First, you were supposed to die at 85. Then 90. Now 95 and even 100 are common defaults when financial planners tell people how much to save for retirement.

Except that’s nuts.

advertisement | advertise on newsday

In the U.S., the typical man at age 65 is expected to live another 18 years. The typical woman, about 20. Yet many financial planners contend we should save as if we’re all going to be centenarians.

Investment companies want as much of our money as possible, so it makes sense for them to promote the idea that all or even most of us should aim for triple-digit ages and save accordingly. Plus, financial advisers don’t want to get sued, either by their elderly clients or the children who have to take them in when the old folks run out of cash.

Some saving is essential. Obviously. But saving for a retirement that ends at age 100 means you’ll need a nest egg that’s about 40 percent larger than what you’d need for a normal life expectancy.

Working longer, saving more or planning to spend less in retirement are the typical prescriptions when people aren’t saving enough. But there are a few other ways to help insulate yourself in case you live longer than you plan for:

advertisement | advertise on newsday

  • Put off claiming Social Security. This means a bigger benefit from an income stream that you can’t outlive. Your check will be about one-third larger if you wait until at least your full retirement age (currently 66, rising to 67 for those born in 1960 and after) instead of starting at 62. Delay until 70, and your benefit would be more than 75 percent higher than at 62.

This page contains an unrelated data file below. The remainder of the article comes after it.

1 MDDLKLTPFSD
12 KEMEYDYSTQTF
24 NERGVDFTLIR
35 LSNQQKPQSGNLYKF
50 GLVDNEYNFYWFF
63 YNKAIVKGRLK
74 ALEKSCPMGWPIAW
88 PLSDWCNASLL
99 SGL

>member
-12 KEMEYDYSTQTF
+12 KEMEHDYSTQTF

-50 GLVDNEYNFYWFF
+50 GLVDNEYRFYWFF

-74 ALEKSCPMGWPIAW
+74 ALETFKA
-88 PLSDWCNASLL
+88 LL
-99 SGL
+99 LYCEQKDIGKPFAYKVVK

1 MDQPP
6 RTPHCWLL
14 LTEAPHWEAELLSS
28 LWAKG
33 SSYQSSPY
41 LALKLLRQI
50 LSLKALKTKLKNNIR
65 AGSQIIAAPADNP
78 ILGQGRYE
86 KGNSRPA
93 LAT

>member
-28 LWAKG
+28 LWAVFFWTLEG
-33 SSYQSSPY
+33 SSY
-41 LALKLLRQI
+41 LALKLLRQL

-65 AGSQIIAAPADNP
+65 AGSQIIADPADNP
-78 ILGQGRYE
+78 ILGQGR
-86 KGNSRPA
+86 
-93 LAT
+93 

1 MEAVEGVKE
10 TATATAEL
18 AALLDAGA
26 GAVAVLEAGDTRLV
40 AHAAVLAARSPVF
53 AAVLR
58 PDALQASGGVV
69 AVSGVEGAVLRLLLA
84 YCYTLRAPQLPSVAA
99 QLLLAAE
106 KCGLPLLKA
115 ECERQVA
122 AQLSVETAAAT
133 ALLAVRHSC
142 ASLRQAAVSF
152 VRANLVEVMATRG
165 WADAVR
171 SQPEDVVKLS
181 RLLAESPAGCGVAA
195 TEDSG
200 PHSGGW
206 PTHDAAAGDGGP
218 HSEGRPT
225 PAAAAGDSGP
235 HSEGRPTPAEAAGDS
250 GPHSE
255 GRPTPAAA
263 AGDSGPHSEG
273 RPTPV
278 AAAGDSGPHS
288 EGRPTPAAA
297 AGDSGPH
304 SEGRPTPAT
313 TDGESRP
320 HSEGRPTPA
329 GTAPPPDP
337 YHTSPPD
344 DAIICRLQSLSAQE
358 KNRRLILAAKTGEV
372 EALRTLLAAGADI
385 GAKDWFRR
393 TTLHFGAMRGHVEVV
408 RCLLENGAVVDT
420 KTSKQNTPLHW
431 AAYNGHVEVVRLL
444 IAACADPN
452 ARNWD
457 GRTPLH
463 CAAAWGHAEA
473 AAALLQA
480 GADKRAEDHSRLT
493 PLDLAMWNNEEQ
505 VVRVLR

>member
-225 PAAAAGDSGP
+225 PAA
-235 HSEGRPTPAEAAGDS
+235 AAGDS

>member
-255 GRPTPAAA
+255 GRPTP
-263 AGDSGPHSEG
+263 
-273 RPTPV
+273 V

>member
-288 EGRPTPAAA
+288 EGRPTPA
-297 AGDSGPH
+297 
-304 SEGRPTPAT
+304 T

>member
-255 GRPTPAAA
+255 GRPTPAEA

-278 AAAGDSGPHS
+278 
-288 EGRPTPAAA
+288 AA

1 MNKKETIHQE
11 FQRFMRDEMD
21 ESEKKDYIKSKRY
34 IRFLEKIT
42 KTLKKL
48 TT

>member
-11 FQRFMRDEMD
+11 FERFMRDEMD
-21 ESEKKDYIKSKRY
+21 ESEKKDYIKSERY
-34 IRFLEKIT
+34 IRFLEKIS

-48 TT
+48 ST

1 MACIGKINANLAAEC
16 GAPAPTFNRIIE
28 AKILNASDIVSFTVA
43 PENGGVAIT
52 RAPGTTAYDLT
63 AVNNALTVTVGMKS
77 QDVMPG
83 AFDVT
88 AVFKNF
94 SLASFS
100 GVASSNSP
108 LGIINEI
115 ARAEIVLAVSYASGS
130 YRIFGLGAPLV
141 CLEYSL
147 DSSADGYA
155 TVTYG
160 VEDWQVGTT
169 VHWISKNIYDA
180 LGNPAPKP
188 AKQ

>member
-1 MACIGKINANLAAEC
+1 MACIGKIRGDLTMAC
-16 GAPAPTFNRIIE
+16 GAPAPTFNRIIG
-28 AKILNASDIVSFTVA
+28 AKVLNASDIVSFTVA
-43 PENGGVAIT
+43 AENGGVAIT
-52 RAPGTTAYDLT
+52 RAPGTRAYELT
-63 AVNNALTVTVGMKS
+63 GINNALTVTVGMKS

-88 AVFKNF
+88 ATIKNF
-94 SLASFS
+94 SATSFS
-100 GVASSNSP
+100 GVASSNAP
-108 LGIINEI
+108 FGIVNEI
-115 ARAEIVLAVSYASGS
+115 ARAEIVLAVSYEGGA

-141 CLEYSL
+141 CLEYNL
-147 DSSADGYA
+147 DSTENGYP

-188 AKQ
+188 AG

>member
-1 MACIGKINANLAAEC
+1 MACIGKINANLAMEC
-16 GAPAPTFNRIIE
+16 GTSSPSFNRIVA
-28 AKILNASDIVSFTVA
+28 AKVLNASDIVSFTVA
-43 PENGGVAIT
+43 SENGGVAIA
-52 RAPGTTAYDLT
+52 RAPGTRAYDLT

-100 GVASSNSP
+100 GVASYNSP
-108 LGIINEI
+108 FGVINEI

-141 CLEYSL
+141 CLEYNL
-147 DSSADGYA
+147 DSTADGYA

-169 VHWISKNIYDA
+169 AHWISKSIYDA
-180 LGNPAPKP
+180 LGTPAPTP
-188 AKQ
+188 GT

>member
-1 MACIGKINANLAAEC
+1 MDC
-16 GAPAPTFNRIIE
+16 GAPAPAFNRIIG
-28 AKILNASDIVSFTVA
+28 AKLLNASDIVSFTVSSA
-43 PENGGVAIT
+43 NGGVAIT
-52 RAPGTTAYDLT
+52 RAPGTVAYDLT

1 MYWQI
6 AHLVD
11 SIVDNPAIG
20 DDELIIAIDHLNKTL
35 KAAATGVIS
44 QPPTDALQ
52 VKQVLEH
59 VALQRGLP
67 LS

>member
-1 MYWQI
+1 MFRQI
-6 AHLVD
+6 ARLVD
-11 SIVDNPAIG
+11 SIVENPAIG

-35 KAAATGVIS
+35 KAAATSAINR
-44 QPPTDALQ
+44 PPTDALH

• Consider an annuity. You give an insurance company a chunk of money and get a stream of monthly checks that can last for life. A 65-year-old man could buy a $100,000 immediate annuity, where payments start right away, and get about $530 a month without inflation protection, or around $380 with increases tied to the Consumer Price Index, according to ImmediateAnnuities.com, an annuity marketplace. Another option is a longevity annuity, where you hand over the money but payments don’t kick in until a later age, often 85.
  • Investigate reverse mortgages. You can turn your home equity into cash, but you don’t have to repay the loan until you die, sell or move out. You could set up a reverse mortgage line of credit that you would only use if markets tanked, to give your investments time to recover. Or you could keep a reverse mortgage as your last-resort option, turning to it after you’ve exhausted your other assets.